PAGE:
Thursday, April 29, 2010

With Reverent Hands: Words by Heart

With Reverent Hands

I bring you with reverent hands / the books of my numberless dreams.
-WB Yeats, "A Poet To His Beloved"


WB Yeats, I'm sure, gave books to his beloved that he valued highly himself, and that he handled with reverence.  If you had to recommend a book you revered to someone, what would it be?

I'm asking you to highlight one book.  One book that you adore, that you prize, that changed your life, that you would save from a burning building, that you found serendipitously on a library shelf or at a used bookstore, looking lonely and ignored.  A book that thrills you but that, you have come to realize, no one else has really ever heard of, much less read.  With Reverent Hands is all about those books- the ones that deserve a wider audience than they are given and that you want everyone to go out and read, even if they are out of print.

NOTE:  It has come to my attention that With Reverent Hands is being used as a meme.  It's not a meme; it is a feature on this blog only.  If you would like to contribute, please contact me to do a guest post, but please respect that the questions and set-up are mine and do not post this format on your own site and state that it is a meme.

This week's post is by the lovely Nicole Bo from Linus's Blanket (one of my favorite blog names ever).  I think I've been reading Nicole's blog for several months now, and I really like the mix of books she reads- particularly all the historical fiction she reads!  Nicole also runs That's How I Blog and has convinced me to join her on the talk show in late July.  I hope you enjoy her selection below and I encourage you to read her blog!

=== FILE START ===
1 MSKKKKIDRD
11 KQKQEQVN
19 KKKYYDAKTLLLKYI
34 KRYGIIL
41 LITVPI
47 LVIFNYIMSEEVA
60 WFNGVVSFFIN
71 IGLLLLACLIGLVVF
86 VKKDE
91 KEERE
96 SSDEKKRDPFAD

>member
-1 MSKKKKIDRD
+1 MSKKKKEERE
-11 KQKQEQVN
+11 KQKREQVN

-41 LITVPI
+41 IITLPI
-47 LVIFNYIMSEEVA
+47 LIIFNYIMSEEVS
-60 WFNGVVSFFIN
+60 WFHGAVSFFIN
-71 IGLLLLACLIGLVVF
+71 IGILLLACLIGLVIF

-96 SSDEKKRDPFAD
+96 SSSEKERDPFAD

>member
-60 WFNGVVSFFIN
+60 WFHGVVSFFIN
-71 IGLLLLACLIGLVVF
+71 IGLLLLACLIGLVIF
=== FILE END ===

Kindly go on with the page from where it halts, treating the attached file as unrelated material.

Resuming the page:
What book are you highlighting?
I am so excited about Words by Heart by Ouida Sebestyen.  I can't say enough good things about this book!

Words by Heart
When did you first read it?
I can't put my finger on when I first read it.  I think it's a book that my mom bought for me.  I was always, always reading and usually picked out a lot of my own books, but she did get me books as well, and she did a great job of making sure my library had books that were written African-American authors, and that featured a diverse cast of characters.  She would give me books when I was going down to spend summers in Alabama. I needed to be stocked up on reading material because the little town where my grandfather lived was TINY!  All capitals. :)  But I think I might have been in the 5th or 6th grade when I first read this.  No older than 7th or 8th grade.

What is it about?  Please give a brief summary.
Lena is a young girl living with her family in small Midwestern town.  They are the only black family there, and allusions are made to them leaving the previous town where they lived because of racial resentments which had festered and finally spilled over, causing trouble and the need to flee.  Lena's father works for Ms. Chisolm, a wealthy widow who lives alone in the town and increasingly relies on him to help out with things around her property, much to the chagrin of the previous hand, who is a drunk and unreliable.  Lena has a fantastic memory and has memorized hundreds of Bible passages by heart.  Her stepmother doesn't want her to enter the church Bible verse competition -because of events that have taken place in the past. She would like to keep a low profile. However, Lena's father knows that this is something Lena has to do and lets her enter.  The novel unfolds from there.


What makes the book stand out to you?  Why do you love it?